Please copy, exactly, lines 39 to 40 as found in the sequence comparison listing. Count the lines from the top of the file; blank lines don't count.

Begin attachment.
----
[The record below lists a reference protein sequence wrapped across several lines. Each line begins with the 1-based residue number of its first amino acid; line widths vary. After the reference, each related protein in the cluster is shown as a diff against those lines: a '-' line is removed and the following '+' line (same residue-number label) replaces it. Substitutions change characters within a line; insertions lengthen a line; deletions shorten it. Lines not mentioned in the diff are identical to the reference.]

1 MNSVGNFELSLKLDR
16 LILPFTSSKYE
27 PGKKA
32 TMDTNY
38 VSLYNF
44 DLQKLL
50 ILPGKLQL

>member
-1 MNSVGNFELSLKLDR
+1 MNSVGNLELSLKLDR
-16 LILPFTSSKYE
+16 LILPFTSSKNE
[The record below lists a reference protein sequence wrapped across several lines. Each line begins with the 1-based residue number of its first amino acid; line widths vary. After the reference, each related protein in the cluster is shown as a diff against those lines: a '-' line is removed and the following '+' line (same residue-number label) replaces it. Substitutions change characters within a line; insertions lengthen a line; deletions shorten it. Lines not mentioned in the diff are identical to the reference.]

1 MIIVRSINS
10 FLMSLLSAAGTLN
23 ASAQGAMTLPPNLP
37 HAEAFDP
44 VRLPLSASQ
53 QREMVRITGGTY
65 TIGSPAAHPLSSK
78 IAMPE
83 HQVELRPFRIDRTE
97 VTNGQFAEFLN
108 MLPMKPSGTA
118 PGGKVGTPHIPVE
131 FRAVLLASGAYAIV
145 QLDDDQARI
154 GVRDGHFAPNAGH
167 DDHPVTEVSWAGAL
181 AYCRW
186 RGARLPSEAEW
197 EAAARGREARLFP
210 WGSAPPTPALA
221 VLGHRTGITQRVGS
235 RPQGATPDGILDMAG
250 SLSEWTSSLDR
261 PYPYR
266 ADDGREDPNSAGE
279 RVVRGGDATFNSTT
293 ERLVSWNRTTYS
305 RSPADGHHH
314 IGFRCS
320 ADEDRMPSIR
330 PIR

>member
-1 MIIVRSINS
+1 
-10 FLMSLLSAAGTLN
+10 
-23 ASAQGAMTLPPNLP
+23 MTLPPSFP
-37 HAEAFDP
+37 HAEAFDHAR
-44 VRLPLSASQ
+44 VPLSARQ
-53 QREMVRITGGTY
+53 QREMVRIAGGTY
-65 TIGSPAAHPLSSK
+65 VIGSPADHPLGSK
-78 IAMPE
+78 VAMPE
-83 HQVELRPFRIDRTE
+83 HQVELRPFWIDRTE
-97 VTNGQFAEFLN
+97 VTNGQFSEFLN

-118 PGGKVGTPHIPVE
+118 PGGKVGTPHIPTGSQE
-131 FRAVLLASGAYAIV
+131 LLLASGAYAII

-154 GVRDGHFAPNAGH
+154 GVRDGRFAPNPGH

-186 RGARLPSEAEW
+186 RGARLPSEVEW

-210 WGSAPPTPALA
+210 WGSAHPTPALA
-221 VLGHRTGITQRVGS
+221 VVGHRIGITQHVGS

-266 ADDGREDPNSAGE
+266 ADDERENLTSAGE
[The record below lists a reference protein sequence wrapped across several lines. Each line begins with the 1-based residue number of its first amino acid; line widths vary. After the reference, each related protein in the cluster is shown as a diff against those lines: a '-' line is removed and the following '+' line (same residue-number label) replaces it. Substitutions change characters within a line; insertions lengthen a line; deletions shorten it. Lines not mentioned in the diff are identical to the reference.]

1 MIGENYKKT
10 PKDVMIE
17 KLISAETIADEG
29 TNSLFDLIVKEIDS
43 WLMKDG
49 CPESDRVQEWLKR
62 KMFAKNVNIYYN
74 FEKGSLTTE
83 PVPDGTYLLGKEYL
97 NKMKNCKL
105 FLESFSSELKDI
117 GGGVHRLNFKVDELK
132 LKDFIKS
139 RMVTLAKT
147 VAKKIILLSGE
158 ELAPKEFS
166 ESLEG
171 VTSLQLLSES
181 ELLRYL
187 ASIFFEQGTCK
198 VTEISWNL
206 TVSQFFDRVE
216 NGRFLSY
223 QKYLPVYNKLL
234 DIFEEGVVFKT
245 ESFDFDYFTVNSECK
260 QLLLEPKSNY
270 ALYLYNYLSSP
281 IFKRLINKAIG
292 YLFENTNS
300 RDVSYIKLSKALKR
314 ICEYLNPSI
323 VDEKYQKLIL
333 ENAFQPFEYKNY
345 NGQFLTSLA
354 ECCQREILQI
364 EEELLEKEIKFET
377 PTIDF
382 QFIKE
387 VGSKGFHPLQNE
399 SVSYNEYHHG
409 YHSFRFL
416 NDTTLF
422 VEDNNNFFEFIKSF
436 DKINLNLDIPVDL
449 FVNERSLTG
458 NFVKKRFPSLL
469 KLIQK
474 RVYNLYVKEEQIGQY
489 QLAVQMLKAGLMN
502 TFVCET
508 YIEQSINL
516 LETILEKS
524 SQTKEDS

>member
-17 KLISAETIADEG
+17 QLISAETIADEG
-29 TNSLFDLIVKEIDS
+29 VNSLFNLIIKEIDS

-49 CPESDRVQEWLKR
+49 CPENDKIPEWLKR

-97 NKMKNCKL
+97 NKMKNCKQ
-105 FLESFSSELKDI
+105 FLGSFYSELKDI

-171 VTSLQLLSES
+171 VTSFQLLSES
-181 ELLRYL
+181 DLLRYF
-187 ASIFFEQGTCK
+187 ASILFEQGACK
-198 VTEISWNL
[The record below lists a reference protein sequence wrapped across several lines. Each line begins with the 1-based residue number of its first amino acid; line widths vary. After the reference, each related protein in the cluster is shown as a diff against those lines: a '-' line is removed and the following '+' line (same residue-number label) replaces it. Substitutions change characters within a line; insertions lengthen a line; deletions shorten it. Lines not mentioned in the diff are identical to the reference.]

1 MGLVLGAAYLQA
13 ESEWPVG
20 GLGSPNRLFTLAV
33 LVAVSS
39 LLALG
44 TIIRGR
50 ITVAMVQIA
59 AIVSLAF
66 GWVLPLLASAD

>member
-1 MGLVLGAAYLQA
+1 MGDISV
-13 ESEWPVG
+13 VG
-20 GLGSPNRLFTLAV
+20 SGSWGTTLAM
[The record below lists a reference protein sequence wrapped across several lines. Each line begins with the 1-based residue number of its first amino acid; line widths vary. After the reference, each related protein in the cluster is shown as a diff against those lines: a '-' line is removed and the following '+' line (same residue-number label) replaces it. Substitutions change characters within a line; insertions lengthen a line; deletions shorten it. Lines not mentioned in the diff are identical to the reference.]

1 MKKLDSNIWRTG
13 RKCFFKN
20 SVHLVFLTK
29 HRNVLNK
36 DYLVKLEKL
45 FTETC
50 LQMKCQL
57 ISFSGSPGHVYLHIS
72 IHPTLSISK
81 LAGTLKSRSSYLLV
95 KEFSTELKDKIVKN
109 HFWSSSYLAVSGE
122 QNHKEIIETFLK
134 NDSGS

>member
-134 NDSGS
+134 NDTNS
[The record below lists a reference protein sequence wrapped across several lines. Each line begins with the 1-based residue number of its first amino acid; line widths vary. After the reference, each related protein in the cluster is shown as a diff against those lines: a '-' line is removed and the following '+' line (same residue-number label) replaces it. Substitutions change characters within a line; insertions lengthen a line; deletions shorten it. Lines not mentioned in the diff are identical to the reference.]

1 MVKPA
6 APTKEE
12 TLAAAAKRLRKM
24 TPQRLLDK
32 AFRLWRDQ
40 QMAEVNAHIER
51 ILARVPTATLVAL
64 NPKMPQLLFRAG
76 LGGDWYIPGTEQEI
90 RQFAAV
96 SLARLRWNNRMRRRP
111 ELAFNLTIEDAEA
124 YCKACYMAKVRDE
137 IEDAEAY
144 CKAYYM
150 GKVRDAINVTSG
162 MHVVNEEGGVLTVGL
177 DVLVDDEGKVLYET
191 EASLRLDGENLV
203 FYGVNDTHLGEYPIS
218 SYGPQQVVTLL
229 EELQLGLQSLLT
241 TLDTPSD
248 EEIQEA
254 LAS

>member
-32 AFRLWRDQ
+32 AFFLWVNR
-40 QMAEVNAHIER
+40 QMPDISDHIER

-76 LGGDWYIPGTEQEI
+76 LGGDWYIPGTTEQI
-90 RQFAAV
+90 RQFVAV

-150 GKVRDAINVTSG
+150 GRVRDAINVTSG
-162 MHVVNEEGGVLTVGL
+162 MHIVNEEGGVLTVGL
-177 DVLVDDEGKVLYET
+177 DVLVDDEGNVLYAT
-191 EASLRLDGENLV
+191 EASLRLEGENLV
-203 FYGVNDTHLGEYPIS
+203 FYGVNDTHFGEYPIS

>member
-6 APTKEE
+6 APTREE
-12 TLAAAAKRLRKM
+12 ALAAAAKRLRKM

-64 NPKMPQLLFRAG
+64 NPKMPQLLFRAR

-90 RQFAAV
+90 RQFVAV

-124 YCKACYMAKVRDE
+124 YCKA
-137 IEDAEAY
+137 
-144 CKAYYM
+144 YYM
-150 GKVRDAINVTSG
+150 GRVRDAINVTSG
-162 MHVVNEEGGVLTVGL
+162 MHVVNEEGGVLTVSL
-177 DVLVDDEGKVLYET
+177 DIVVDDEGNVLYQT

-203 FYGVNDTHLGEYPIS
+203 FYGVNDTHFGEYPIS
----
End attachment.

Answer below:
266 ADDGREDPNSAGE
279 RVVRGGDATFNSTT